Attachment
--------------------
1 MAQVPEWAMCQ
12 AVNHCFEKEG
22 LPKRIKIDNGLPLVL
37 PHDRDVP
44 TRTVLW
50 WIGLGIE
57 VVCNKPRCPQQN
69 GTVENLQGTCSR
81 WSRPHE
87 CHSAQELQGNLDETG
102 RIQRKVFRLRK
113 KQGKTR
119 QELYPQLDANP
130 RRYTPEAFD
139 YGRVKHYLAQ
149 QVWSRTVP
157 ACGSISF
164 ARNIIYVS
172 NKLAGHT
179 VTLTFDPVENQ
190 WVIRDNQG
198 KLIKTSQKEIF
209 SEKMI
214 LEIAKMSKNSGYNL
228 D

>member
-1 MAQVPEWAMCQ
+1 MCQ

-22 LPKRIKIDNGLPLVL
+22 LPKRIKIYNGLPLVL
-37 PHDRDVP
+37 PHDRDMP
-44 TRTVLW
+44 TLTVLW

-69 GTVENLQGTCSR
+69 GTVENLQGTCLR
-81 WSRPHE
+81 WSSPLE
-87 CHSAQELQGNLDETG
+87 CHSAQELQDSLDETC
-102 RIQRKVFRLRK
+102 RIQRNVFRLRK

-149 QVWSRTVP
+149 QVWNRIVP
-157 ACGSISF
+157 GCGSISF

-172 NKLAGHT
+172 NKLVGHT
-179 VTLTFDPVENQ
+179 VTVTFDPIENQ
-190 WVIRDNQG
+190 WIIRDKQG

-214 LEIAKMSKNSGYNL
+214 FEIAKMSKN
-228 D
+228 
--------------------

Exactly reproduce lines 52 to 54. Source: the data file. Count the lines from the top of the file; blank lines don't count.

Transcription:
+190 WIIRDKQG

-214 LEIAKMSKNSGYNL
+214 FEIAKMSKN